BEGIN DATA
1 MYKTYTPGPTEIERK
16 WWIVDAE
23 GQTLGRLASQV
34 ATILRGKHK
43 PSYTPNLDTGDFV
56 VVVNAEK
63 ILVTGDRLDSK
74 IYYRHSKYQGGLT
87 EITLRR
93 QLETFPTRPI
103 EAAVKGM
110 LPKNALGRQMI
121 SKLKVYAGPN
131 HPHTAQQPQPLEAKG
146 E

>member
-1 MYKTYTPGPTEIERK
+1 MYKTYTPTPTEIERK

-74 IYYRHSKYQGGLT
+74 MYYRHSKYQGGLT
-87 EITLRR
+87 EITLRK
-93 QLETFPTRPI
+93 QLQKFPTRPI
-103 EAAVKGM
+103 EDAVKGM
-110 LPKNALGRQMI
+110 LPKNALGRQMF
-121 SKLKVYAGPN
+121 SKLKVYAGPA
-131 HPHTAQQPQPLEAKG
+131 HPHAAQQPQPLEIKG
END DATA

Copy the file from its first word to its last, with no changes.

1 MYKTYTPGPTEIERK
16 WWIVDAE
23 GQTLGRLASQV
34 ATILRGKHK
43 PSYTPNLDTGDFV
56 VVVNAEK
63 ILVTGDRLDSK
74 IYYRHSKYQGGLT
87 EITLRR
93 QLETFPTRPI
103 EAAVKGM
110 LPKNALGRQMI
121 SKLKVYAGPN
131 HPHTAQQPQPLEAKG
146 E

>member
-1 MYKTYTPGPTEIERK
+1 MYKTYTPTPTEIERK

-74 IYYRHSKYQGGLT
+74 MYYRHSKYQGGLT
-87 EITLRR
+87 EITLRK
-93 QLETFPTRPI
+93 QLQKFPTRPI
-103 EAAVKGM
+103 EDAVKGM
-110 LPKNALGRQMI
+110 LPKNALGRQMF
-121 SKLKVYAGPN
+121 SKLKVYAGPA
-131 HPHTAQQPQPLEAKG
+131 HPHAAQQPQPLEIKG